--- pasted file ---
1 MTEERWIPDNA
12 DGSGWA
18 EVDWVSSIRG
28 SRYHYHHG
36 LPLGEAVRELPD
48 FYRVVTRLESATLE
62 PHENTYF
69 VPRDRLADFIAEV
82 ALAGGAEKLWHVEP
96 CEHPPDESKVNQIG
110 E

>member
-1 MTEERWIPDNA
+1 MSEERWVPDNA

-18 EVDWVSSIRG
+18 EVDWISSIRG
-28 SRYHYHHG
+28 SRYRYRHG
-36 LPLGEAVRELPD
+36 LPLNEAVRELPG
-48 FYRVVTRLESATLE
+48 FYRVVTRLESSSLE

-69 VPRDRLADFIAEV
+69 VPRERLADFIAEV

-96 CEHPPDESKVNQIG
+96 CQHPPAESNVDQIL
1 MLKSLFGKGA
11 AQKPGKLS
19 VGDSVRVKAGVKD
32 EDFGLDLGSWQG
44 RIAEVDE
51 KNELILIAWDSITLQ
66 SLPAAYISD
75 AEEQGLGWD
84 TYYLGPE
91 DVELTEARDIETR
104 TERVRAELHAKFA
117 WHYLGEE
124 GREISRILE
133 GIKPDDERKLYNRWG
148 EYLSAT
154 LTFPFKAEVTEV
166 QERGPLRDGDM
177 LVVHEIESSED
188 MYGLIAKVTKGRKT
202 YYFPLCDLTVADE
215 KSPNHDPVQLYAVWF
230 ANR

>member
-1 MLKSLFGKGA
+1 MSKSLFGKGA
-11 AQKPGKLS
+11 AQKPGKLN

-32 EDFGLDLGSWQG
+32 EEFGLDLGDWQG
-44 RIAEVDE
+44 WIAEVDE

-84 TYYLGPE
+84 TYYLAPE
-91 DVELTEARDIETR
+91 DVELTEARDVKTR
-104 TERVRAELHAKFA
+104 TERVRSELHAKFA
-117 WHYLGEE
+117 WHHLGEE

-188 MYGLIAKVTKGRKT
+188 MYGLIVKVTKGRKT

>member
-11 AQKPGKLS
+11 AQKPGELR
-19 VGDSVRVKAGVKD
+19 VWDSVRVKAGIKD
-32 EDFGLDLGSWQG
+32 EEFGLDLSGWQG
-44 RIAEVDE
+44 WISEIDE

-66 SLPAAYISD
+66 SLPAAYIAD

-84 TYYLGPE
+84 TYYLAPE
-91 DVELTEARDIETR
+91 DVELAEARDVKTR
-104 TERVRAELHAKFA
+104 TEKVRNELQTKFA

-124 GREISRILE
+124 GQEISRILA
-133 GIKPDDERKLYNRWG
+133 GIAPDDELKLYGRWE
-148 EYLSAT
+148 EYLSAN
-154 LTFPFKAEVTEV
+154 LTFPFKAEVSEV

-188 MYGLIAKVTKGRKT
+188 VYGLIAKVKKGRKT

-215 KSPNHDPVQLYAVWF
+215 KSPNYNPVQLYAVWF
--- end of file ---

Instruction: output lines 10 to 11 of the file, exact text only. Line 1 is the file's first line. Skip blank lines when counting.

96 CEHPPDESKVNQIG
110 E